by Mary Antonie Joan E. Alberto
Amid beads of sweat from long, exhausting walks under the sun, the youth volunteers of Dasmariñas City, Cavite carry on with their campaign in hopes of safeguarding their tomorrow.
The May 2022 elections fueled the spirit of volunteerism in the vote-rich city with young volunteers braving alleys and streets, even crossing bridges over rivers, to defy what seems like a neverending roallercoaster of campaigning for their election bets.
Desire for the Future
For first-time voter Miguel Raguero, his determination to join the campaign as a volunteer was the urge to reach a bright future.
“I just felt the need to volunteer because I wanted a brighter future for myself and for the people around me, especially for the kids,” he shared.
Migs is a 21-year-old student and full-time volunteer of the Youth Vote for Leni-Kiko Dasmariñas (YV4LK) since December 2021, almost two months after the filing for the presidency of Presidential bet Leni Robredo.
He heads the Social Media Committee of YV4LK Dasmariñas. He manages all posts and publication materials on their Facebook page as well as managing engagements.
Similarly, 24-year-old volunteer Jam Gomez shared that campaigning this year lifted the pressure of lobbying for a particular candidate. Hence, she felt light on volunteering as a service to the country.
“Ngayon, it doesn’t feel wrong. Kasi may mga tao na feeling nila ‘yong ginagawa nila is para sa isang candidate. Pero ako, noong nag-volunteer ako, feeling ko ginagawa ko siya para sa bansa. So, it doesn’t feel wrong nung nag-volunteer ako. I was happy kahit pagod ako,” she explained.
(“It doesn’t feel wrong now. There are people who feel like volunteering revolves around a particular candidate. For me, when I volunteered, it felt as if I was serving the country. So, it doesn’t feel wrong that I volunteered. I was happy even though it was tiring.”)
Jam has been volunteering for various initiatives as a member of a Christian-led youth organization in Dasmariñas. Her last volunteer mission was way back before the pandemic when they assisted a community of handicaps and homeless people in Davao.
However, Jam shared that this is her first in volunteering for an election campaign, let alone a political event. Like Migs, joining the volunteer community was her own decision. Jam was one of the volunteers who designed the booths of the different municipalities in Cavite for the Leni-Kiko Cavite Grand Miting De Avance last May 1, 2022.
As the campaign highlights the dynamic energy of the youth, challenges in managing personal responsibilities and volunteer work, together with budget and funding, are ever so present.
Migs shared that a common problem of youth volunteers was how to manage their classes and volunteer work. He shared that most volunteers were studying and working and had to juggle their duties while campaigning on the ground.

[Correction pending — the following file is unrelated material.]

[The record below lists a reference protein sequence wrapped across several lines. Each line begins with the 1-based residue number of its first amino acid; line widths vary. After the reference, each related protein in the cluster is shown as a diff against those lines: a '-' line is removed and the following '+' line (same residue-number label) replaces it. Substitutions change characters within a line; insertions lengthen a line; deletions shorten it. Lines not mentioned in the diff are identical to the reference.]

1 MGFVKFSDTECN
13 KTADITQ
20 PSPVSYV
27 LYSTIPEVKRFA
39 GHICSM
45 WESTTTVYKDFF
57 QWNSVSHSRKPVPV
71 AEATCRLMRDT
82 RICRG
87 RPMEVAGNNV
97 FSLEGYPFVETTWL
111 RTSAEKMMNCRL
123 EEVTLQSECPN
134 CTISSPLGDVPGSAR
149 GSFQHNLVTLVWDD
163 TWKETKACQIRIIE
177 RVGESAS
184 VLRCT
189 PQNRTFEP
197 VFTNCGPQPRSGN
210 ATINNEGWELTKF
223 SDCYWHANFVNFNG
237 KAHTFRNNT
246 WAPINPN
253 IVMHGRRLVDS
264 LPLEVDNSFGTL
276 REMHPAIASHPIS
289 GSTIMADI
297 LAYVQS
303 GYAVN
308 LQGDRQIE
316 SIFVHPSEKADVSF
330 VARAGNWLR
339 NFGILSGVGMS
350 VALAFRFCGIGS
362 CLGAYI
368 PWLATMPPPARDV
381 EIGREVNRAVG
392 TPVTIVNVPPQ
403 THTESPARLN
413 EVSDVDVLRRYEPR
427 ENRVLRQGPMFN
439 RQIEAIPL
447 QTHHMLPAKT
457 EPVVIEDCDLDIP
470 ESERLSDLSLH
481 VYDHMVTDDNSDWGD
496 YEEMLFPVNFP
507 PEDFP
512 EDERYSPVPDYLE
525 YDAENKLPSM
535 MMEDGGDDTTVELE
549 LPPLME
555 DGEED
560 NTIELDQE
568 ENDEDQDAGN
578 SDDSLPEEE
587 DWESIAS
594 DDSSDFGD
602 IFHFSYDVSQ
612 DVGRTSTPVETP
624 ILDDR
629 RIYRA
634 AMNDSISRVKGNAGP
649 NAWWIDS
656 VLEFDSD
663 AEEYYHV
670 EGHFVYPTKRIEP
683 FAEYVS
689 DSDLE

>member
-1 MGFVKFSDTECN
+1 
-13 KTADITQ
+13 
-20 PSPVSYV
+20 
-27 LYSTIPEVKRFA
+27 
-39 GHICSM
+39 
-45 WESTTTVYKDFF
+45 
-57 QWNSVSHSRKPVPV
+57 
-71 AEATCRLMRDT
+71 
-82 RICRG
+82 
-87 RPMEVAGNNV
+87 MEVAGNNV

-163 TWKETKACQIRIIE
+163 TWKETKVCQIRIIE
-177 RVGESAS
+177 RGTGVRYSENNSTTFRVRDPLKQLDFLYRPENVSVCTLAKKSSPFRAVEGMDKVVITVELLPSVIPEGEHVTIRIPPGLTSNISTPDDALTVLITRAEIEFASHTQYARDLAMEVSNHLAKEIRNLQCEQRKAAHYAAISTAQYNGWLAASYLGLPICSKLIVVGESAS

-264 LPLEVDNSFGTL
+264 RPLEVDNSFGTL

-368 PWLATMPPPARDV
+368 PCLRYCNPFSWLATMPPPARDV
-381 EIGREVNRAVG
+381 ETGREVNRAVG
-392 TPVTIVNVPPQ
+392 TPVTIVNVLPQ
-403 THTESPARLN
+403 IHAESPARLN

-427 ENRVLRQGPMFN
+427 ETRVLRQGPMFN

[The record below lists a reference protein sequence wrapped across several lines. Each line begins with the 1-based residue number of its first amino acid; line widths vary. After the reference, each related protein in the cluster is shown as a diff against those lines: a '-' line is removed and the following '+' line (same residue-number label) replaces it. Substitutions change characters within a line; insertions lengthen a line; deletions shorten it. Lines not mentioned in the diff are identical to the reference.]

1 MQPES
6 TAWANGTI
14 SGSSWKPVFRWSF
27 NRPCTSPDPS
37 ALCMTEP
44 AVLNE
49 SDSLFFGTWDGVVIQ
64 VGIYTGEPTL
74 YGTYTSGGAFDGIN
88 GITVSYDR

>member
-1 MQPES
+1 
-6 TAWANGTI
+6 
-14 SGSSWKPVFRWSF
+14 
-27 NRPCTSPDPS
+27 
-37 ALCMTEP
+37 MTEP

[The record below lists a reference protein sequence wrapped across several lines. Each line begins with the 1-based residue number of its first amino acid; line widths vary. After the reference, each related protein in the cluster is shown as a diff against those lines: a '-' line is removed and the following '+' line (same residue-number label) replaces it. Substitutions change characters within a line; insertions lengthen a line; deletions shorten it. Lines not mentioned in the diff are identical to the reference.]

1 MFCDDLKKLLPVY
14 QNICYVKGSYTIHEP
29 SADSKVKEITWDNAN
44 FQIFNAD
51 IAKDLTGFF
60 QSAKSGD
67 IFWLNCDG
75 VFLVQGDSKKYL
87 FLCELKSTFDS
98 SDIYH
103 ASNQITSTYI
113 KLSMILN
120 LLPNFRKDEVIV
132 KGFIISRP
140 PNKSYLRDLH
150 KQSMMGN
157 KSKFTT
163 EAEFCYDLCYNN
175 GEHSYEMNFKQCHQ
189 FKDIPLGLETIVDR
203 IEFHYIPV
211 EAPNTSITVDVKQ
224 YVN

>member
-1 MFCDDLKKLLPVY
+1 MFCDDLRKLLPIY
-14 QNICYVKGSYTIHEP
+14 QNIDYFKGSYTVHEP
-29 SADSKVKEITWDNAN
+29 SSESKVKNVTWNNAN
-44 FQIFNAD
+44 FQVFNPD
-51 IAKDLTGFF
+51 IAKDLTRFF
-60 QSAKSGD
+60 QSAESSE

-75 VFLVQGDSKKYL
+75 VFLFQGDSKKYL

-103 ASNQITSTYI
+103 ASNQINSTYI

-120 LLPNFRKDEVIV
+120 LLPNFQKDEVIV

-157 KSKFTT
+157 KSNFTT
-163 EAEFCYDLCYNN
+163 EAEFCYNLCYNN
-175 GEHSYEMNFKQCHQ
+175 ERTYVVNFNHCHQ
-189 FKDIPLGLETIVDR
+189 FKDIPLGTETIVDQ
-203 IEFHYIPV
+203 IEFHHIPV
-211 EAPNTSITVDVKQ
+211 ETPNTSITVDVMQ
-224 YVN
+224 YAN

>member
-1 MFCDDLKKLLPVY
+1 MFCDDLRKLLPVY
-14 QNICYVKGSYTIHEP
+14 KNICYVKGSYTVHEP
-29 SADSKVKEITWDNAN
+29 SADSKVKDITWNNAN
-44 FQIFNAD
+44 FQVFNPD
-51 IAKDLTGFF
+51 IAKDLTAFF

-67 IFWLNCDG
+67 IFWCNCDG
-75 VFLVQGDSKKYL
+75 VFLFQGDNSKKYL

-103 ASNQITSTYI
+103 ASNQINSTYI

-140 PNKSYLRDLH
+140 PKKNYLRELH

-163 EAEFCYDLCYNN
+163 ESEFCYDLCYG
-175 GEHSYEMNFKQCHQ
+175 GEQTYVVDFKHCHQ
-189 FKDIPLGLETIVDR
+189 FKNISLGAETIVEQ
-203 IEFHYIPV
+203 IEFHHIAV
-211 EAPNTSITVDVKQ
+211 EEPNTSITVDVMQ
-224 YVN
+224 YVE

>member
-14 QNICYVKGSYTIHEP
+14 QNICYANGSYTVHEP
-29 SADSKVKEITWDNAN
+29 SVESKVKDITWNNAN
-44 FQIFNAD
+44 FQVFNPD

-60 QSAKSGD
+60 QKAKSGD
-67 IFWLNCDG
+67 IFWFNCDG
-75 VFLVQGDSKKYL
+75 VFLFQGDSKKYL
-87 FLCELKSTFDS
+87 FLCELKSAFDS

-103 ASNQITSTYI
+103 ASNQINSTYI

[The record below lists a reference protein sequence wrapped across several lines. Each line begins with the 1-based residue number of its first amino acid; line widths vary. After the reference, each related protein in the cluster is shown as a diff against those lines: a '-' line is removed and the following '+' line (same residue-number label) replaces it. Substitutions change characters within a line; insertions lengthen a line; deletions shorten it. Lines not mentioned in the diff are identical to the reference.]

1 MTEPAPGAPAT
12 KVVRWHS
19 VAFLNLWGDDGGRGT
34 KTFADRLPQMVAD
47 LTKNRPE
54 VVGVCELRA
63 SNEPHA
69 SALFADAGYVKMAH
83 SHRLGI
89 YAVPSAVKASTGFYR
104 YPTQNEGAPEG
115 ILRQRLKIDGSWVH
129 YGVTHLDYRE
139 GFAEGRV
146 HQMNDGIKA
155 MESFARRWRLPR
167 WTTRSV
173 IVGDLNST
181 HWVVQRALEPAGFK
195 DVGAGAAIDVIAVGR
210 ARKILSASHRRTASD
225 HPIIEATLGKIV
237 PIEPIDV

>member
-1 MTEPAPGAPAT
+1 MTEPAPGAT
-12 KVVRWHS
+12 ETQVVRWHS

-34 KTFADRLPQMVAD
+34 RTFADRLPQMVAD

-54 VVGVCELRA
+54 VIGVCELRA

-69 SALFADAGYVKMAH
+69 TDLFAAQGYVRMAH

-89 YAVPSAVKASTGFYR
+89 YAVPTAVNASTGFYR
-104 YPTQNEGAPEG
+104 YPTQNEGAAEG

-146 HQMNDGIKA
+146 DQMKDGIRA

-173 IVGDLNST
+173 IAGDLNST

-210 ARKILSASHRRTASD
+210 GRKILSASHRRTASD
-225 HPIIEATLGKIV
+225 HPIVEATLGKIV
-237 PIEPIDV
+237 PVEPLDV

“I can say that time management is one [challenge]. We are students while some are working, and volunteer work takes a toll on our time. There are times that we are attending classes and/or taking our quizzes or exams, at the volunteer center, some are attending their classes during events or house-to-house campaigns,” he said.
On the other hand, Jam mentioned their struggle on money and water where they chipped in to lessen expenses and accommodate everyone. She added that another challenge was the timidity during the days they volunteer which increases their thirst.
“Nagtipid kami talaga ng mga kaibigan ko kahit sa transpo. Nagpedicab kami para makapunta. Naghati kami sa transportation namin kaya ayon. Then water. Kasi ‘yong food, we can survive a day without food. Pero ‘yong water, grabe kasi ‘yong init. Halos lahat. Mayroon ngang instances na naghahanap na talaga ng water,” she explained.
(“My friends and I really saved our money even for transportation. We rode a pedicab going to the venue. We split the fare. Then water. Because we can survive a day without food. But water, the heat was really intense. Everyone was thirsty. There were instances that everyone was asking for water to drink.”)
Both volunteers said that volunteering was never an easy task, especially since they were not expecting anything in return for the service that they passionately fulfilled. What seems to be the most challenging part of volunteering during this campaign is the negative feedback they occasionally receive – dismissed and ignored efforts, sometimes even ridiculed.
“Pinakanaging struggle ko ay ‘yong freedom. May mga kabataang mga hindi nabibigyan ng pagkakataon to express their beliefs, their morals, opinions, emotions, and everything. Basta ang daming hindi nabigyan ng pagkakataon to express,” Jam said. Most of the time, she added, she felt how her parents repressed her political views.
(“I struggled most on freedom. There were young people who were not given the opportunity to express their beliefs, their morals, opinions, emotions, and everything. There were just so many of them who were not able to express.”)
Likewise, Migs also felt small as some Dasmarineños mocked their group during house-to-house campaigns. Though he considers having conversations during the activity his best-liked among his volunteer duties, the disparaging feeling persists.
“Another struggle is how the people see you as a volunteer, many people made us their laughingstock for volunteering, but we stood firm with our stand. There are some who actually listened and were convinced but there are some who are really firm to their stand and that’s okay,” he shared.
Despite these, the fire within the young volunteers continues to ignite. They launched various campaign activities on and off the internet to engage with other Dasmarineños: multiple caravans to give out campaign collaterals, online live podcasts, flash mobs, mural paintings, and of course, house-to-house initiatives.
Kindling the Movement
The climactic season of campaigning for the national elections was not seen any more as merely campaign endeavors. It was widely dubbed a “People’s Campaign”, indicating a large volunteer movement.
And by this movement, we mean an immense, nationwide movement.
In an interview with the University of the Philippines Los Baños (UPLB) Political Science Assistant Professor Jeorge Alarcon, this year’s campaign accentuates the differences in scope, degree of involvement, and intensity compared to past election campaigns.
“For instance, in 1992, the late Senator Miriam Defensor Santiago ran for the presidency. And that campaign was something that can be categorized as ‘youth driven’ Marami siyang volunteers, maraming youth participants sa bawat rally niya, at sa mga mismong bumoto sa kaniya. In 2004 and 1998, the same went for Raul Roco. Dati, we volunteer for a political party. Or we volunteer in the machinery created by the political candidate. This year, marami ang nagvolunteer na gawa ng sarili nilang initiative. So that is one basic difference,” Prof. Alarcon explained.